Millions of business owners have started or converted a business to an LLC or Corporation to obtain protection from business liabilities and debt. This is a solid financial move. But it’s not bulletproof. The Corporate wall of liability protection can and does crumble. You need to know how and why.
There are some not so typical situations where shareholders, members, owners, and even managers can be held personally liable for their business’s debts and liabilities.
4 Ways the Corporate Shield Fails
1) Fraudulent or Illegal Transactions
If a member of an LLC uses the company to defraud or scam folks out of their money then the corporate veil can certainly be pierced. Think of this as “unauthorized corporate transactions”. It is assumed that corporate entities are not suppose to make fraudulent deals. Thus if an owner uses the company for such a deal this action was unauthorized in a sense. The courts will find such a person responsible for such an action personally liable for the damages.
You have to pay your taxes. The same is true for a corporation. If a corporation doesn’t pay its state or federal taxes then the owners will be hunted down for those debts.
3) Intentional Negligence
If you make a decision on behalf of a corporation that harms people and it is clear that you knew of the high probability of such an outcome then you can be held personally liable. For instance if you work at an amusement park and the chief mechanic says this roller coaster will most likely lead to certain injuries and then decide to run it anyways then you can be held personally liable for such a decision and the damages that resulted.
4) Personal Guarantees
More often than not when a new business starts up and takes a bank loan the bank will have the owner agree to be personally liable for the debt. this is the same concept as co-signing on your kids car loan. If the kid doesn’t pay… you will.
Obviously as a business owner who is seeking liability protection through the corporate veil you will want to do all you can to protect this corporate shield. Here are some key principles and actions you can incorporate to your business decision making process.
Protecting the Corporate Veil – 5 Key Business Principles and Actions
1) Start on Smart and Sound Financial Grounds
It’s important to start the corporation with adequate financial resources. There should be an initial cushion to cover operating expenses. 6 months to year would be fine for most. Some business could get away with even less. Others may need considerably more. It just depends on the nature of the venture.
Please don’t misunderstand me, I’m not saying you have to invest a fortune right from the get go. You just need to consider how it will look in front of a Judge. You don’t want to leave wiggle room for the creditor’s lawyers to convince a Judge that you were acting irresponsibly with the business finances from the start. If that happened you would most likely be held liable for at least a portion if not all the debts and financial judgements.
2) Your Business Isn’t You – Keep it Separate
Once those articles of incorporation were filed with the State your business became a separate entity. In fact the federal government views your business as it’s own “person”. This means you need to treat it that way as well. Probably the best analogy of a healthy relationship between the corporate owner and the corporation is the relationship you might have with an important and valuable employee. In this sense you have intimate knowledge of their day to day life, treat them fairly, and expect a lot out of them. What you don’t do is go get a joint checking account. Nor pay for your family’s groceries with their credit card.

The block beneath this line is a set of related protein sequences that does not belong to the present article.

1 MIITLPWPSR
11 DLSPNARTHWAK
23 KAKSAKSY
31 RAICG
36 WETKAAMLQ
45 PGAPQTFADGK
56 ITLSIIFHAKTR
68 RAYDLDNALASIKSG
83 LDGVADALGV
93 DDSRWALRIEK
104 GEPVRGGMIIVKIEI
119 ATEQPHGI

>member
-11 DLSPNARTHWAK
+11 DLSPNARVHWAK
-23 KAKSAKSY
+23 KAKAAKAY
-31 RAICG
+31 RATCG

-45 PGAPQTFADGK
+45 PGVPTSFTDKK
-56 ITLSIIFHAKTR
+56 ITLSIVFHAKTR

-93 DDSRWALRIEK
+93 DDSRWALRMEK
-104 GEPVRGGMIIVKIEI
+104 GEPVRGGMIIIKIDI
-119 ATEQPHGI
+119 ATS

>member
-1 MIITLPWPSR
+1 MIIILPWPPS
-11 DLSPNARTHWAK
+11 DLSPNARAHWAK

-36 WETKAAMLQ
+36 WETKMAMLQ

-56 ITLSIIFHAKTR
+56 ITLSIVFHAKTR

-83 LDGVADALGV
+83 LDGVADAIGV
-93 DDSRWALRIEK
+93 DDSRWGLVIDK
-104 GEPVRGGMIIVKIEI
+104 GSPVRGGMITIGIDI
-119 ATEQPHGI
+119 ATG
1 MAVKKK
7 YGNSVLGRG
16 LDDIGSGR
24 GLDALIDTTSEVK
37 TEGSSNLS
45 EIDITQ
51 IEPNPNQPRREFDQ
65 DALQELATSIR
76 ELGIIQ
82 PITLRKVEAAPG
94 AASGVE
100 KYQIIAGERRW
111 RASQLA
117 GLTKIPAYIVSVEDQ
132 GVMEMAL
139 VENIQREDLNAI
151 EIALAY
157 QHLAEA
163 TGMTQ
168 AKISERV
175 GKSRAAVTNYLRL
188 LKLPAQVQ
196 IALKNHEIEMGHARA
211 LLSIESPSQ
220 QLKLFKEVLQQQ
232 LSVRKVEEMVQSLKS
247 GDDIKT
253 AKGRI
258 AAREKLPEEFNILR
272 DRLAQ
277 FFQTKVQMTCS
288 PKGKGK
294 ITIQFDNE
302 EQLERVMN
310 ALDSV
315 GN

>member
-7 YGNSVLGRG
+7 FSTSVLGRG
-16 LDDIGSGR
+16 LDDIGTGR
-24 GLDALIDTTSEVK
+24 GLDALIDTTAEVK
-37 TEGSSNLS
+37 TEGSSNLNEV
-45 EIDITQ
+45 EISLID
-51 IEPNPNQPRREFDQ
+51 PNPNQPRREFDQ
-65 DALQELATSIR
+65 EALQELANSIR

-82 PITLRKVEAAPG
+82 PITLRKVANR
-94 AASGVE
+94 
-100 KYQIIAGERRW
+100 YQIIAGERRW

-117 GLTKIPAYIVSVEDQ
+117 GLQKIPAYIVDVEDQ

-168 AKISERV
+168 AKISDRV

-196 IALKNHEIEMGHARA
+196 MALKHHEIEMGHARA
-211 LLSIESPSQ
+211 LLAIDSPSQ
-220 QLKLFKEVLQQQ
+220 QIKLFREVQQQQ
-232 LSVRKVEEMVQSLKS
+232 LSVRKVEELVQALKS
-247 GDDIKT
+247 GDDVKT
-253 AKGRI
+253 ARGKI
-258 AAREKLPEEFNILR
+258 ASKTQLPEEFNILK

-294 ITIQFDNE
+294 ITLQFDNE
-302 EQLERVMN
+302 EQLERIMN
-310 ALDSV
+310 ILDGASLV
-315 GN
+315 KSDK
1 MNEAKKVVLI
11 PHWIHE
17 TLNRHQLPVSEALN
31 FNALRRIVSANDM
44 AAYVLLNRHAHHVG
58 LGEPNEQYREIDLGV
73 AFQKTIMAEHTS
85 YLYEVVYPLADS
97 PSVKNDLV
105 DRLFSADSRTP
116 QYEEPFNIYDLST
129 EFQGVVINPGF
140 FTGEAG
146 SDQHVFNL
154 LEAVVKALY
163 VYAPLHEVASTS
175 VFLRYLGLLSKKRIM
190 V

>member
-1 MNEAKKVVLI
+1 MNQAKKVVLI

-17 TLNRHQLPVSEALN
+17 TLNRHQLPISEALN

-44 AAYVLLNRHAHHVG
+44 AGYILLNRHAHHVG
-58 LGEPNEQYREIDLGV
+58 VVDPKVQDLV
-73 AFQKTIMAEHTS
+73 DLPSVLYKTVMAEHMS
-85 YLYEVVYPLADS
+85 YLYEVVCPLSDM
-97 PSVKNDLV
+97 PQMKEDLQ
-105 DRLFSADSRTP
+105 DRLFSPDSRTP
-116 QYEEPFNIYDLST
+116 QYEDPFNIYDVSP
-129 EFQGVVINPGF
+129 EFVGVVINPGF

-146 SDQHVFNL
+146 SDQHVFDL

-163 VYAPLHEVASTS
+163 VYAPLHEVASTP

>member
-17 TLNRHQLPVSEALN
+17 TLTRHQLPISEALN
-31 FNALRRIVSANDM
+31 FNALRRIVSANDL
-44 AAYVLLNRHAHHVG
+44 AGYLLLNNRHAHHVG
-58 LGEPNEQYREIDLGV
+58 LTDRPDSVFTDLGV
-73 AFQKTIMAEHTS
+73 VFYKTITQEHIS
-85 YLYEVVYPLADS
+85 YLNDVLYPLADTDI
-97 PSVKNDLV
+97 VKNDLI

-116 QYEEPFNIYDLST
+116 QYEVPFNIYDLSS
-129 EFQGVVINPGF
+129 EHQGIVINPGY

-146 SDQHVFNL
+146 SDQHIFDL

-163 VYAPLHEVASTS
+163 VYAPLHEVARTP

The point here is to stay financially separate. The corporation has it’s own bank account, credit cards, vehicles, property, etc.
If you start to blur the lines then you rip the seim of the corporate veil.
3) No Fraud – Use Solid Sales Policies – Do Business Fairly
Doing business legally and fairly is absolutely crucial to protecting the liability shield. The biggest issue I run into are the various sales departments. Some industries are worst than others. But it can be tempting for any sales person to fib at certain moments in their career. It’s important that you as the owner have a zero tolerance policy for fraudulent behavior of any sort. Again pay close attention the sales people you have hired.
4) Transparent Financials When Applicable
If you are in a situation with clients, other businesses, partners, creditors, or especially the IRS it is mandatory that you represent your financials accurately and not mislead others making decisions based on the financial information you gave them. If you grease the reality of the situation to make it fit the likings of your creditors or business partners then you have also just committed big time fraud.
5) Record Corporate Decisions and Actions
This sounds silly to a lot of folks but it is important that you keep accurate records of the corporation.
What kind of Records?
Records of Minutes, articles of incorporation, charters, employee agreements and policies, basically all major corporate decisions and actions.
Where to Go from Here?
This finance blog is a great place for business help resources. If you haven’t started your business yet make sure you leave no rock unturned. Do your research and make an informed decision.